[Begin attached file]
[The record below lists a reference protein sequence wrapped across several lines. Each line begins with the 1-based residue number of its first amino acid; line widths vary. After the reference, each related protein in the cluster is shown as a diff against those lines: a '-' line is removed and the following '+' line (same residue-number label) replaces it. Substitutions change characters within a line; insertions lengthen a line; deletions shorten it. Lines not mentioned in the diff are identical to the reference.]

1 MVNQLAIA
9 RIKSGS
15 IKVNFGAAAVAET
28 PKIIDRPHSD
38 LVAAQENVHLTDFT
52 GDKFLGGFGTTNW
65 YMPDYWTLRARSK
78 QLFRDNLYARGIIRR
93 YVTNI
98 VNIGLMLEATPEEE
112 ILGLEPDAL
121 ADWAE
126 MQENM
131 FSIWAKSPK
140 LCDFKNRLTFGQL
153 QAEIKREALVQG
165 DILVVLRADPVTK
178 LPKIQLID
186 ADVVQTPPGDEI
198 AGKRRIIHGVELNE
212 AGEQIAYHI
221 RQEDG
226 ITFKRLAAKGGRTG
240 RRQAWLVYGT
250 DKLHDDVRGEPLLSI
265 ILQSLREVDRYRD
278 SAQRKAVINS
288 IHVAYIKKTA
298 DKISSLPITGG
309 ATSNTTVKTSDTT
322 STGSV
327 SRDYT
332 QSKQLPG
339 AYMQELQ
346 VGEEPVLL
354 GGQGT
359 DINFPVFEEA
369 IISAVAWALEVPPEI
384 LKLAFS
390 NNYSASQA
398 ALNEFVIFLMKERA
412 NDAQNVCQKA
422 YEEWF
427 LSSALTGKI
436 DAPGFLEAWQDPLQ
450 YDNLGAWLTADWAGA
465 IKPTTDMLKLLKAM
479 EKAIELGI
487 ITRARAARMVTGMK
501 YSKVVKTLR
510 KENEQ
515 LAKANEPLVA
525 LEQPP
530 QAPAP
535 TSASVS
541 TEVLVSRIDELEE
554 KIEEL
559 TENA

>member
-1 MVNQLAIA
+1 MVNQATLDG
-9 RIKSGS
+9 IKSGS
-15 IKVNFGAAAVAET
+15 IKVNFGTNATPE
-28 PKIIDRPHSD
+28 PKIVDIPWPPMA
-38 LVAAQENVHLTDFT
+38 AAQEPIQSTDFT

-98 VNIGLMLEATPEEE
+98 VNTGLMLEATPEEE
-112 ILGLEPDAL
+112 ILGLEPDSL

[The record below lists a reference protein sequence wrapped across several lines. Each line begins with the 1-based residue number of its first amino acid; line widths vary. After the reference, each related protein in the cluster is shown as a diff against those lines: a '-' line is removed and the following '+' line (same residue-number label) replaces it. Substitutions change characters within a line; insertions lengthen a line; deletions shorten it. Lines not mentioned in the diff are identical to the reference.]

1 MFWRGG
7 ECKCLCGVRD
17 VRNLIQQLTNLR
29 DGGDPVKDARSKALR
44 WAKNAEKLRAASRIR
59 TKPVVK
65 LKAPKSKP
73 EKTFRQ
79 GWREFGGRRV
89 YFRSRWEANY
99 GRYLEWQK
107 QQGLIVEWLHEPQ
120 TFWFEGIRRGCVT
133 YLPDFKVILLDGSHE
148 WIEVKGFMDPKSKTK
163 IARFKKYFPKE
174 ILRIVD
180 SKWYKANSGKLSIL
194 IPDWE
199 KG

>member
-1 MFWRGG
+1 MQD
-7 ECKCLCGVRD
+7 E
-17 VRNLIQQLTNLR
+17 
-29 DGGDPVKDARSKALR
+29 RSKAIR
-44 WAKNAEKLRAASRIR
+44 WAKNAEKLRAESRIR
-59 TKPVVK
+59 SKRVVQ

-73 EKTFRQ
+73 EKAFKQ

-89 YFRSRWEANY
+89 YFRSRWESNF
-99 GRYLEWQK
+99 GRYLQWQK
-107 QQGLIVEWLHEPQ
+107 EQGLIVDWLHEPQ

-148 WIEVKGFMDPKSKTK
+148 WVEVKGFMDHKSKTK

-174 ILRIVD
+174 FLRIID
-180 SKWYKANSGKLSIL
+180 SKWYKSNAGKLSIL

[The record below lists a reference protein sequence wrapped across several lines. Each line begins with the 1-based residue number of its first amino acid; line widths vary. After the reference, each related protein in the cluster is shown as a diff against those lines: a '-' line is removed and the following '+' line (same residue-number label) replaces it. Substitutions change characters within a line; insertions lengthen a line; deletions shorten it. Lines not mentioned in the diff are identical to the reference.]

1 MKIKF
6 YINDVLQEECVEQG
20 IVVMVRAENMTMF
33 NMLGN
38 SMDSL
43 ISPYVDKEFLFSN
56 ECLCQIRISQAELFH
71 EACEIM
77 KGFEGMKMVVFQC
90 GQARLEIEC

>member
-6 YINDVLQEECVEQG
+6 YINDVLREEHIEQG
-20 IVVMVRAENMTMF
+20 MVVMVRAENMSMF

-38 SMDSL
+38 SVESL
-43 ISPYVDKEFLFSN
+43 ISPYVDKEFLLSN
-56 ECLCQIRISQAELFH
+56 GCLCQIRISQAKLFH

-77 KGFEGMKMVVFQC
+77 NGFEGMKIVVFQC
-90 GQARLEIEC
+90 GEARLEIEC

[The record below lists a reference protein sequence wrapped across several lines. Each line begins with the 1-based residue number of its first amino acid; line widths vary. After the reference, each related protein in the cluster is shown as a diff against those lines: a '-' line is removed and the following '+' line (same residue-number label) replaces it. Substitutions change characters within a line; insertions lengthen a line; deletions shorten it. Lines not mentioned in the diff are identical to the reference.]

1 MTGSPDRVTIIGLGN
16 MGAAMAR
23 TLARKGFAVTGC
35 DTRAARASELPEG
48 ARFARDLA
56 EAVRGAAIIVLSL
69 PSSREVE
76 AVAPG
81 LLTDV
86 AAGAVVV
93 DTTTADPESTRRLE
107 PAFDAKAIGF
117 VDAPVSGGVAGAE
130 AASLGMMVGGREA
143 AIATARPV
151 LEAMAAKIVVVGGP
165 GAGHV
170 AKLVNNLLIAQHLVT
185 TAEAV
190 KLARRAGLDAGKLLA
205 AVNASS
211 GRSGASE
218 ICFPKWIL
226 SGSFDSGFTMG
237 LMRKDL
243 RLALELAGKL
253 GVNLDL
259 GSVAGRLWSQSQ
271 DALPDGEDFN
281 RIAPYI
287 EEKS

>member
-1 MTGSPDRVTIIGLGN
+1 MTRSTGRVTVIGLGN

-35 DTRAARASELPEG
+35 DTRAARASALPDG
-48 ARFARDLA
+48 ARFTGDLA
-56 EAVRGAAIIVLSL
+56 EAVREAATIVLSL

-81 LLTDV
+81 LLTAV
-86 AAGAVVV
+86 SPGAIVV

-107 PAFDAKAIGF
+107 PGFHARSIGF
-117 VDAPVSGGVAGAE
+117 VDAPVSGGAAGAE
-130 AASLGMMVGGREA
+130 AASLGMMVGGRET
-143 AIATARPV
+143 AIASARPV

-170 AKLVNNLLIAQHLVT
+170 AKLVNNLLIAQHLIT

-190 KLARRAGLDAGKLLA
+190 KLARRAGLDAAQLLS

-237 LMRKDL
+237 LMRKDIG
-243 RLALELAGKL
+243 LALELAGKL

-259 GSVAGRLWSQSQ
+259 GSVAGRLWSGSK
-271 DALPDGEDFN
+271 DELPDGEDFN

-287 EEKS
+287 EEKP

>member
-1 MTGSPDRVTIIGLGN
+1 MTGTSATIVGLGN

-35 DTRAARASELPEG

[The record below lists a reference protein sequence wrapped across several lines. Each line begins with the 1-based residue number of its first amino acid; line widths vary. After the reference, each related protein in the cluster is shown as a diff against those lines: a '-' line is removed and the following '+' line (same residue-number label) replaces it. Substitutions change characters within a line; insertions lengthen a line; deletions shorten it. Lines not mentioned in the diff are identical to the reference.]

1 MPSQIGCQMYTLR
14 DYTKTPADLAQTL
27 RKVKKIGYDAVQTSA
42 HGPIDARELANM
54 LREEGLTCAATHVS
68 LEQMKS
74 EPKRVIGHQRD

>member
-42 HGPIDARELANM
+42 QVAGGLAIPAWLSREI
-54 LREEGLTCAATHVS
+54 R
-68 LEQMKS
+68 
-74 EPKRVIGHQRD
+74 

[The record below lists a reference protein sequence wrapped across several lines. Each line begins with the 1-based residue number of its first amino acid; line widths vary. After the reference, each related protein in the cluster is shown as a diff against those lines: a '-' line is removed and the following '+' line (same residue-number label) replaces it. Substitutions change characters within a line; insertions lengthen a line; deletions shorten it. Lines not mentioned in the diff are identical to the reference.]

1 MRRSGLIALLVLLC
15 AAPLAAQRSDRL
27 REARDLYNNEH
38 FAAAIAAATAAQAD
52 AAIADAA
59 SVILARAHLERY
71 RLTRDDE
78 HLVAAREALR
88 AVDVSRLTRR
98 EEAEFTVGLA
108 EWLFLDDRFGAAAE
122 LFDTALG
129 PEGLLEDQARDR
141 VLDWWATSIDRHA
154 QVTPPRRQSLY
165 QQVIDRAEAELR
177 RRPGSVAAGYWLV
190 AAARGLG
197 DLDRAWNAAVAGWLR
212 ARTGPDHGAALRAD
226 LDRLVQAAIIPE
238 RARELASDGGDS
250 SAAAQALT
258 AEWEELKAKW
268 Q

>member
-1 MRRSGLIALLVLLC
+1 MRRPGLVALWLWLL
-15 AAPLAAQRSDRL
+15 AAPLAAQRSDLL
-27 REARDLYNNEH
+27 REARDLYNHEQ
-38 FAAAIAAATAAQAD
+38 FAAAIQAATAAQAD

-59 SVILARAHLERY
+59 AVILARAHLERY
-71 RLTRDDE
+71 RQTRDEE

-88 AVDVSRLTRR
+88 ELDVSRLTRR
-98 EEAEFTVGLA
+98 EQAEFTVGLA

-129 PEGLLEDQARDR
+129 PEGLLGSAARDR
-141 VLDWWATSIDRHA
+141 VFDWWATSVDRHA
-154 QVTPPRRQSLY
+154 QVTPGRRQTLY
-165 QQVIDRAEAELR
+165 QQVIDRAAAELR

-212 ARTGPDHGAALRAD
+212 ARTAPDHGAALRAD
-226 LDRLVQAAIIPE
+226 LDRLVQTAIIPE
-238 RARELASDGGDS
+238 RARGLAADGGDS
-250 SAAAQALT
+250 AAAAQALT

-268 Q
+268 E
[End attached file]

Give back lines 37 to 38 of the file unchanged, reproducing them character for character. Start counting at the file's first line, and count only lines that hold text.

354 GGQGT
359 DINFPVFEEA